On this day back in 1792, the British naturalist and painter John Linnell was born. He is best known today for not being the guy in the band They Might Be Giants who has the same name. What I find remarkable about painters like Linnell and John Constable is that their art has been so thoroughly integrated into the popular painting repertoire that it seems generic. What once had meaning and beauty has been so beaten by a bourgeoisie aversion to modernist art that the whole movement feels more non-offensive banality than anything else.
Of course, the problem is not just history. To me, Romantic art always seems rather fake. Jane Austen lampooned what she clearly saw as the affected nature of the Romantic movement in Sense and Sensibility. I’ve never felt that Marianne’s proclamations were anything by artifice, even if she was her own biggest mark. So what I’m getting at is that even though I don’t doubt the talent of the great Romantic landscape painters, there is always something that hinders me in appreciating them the way that I can most other forms of art. And I’m not entirely sure that I’m wrong. I feel a lot more confident in my musical tastes and I’m not that fond of Romantic composers either.
Stan Laurel—the skinny half of Laurel and Hardy—was born in 1890. They were a brilliant team, although I generally find the films uneven. Still, they always make me laugh quite a lot. Here is an interview with the two of them from 1947 when they visited England. It is sweet and the film clips all look so bad:
Katharine Graham was born in 1917. She was the publisher of the Washington Post during its glory days of Watergate. But she is perhaps best remembered for the fact that when her father retired, he gave the newspaper over to her husband. After her husband died, she took over the paper. It’s a great reminder of just how people thought in the 40s and 50s. It seems we have made some progress and Graham is part of that.
I don’t bring this up because I’m a huge Al Gore fan. But it really bugs me that our “objective” journalists start with a narrative: Al Gore is a liar. And then they shoehorn every bit of information into that narrative. Of course, it didn’t really hurt Gore; he did, after all, win the presidency; it was just that we don’t live in a democracy. But it does hurt the media. I think the reason so many people still voted for Gore was that they figured, “I’m sure Gore is a liar, but I doubt he’s any more of a liar than Bush.” Note also: the media wasn’t particularly interested in Bush’s real lies about his time in the Air National Guard, but they were very interested in complaining that Gore said he was the real Oliver Barrett.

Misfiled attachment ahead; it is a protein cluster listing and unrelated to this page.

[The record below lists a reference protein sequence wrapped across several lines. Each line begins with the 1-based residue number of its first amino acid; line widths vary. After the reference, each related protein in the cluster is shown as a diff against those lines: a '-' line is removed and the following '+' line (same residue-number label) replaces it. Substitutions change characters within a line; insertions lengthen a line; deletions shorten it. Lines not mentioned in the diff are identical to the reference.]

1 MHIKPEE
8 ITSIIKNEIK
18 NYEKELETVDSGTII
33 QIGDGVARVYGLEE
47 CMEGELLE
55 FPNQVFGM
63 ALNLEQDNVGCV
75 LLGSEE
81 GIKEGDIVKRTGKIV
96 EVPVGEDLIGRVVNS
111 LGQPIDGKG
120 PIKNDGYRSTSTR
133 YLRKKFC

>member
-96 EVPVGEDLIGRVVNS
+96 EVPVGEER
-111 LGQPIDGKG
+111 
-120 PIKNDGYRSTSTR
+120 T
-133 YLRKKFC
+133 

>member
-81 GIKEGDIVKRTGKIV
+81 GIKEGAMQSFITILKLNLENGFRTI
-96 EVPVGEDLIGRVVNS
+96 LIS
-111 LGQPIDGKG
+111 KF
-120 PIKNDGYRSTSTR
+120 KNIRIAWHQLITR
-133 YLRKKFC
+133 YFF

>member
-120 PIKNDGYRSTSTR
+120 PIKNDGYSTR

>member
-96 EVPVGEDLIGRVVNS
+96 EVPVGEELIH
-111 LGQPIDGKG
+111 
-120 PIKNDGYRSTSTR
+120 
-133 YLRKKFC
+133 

The great cinematographer Vilmos Zsigmond is 83 today. Joyce Carol Oates is 75. Laurie Metcalf is 58. I spent half my life thinking she was Madeleine Stowe. Go figure. Anyway, Metcalf was in the original production of Balm In Gilead where she played Darlene. Here is Metcalf doing a very funny speech from the play:
The day, however, belongs to Adam Smith who was born on or about this day in 1723. He was fundamentally a moral philosopher and that’s actually a very good reason to not take him all that seriously as an economist. There were a number of philosophers thinking about economics at that time along the same lines; in particular: David Ricardo and John Locke. The real problem is not that they were overly concerned about government debt but rather that people today continue to trust them as though we haven’t learned anything over the last 250 years. In fact, it only took about 50 years for John Stuart Mill it reveal most of the problems with their thinking. But as you may have noticed, the power elites decide what they want to do first and then look for a way to justify it second.
The funny thing is that even with Smith’s failings as an economist, he never said the main thing that modern people associate with him. He is now associated with perfect markets. If you just leave markets to themselves, they will adjust into a kind of libertarian utopia. What Smith actually said is that markets left to themselves work a lot better than one would think. This is more or less the same as saying that markets kind of work. That’s a far cry from the modern mythology of perfect markets.
Regardless, he was a great and important thinker. Unfortunately, if Marx is the opium of the socialist, Smith is the opium of the capitalist. Or at least the myth of Smith is. If he were alive today to see how we’ve created such an unequal society where wealth is mandated to flow from the poor on up, I’m sure that 18th century moral philosopher would be appalled.
Happy birthday Adam Smith!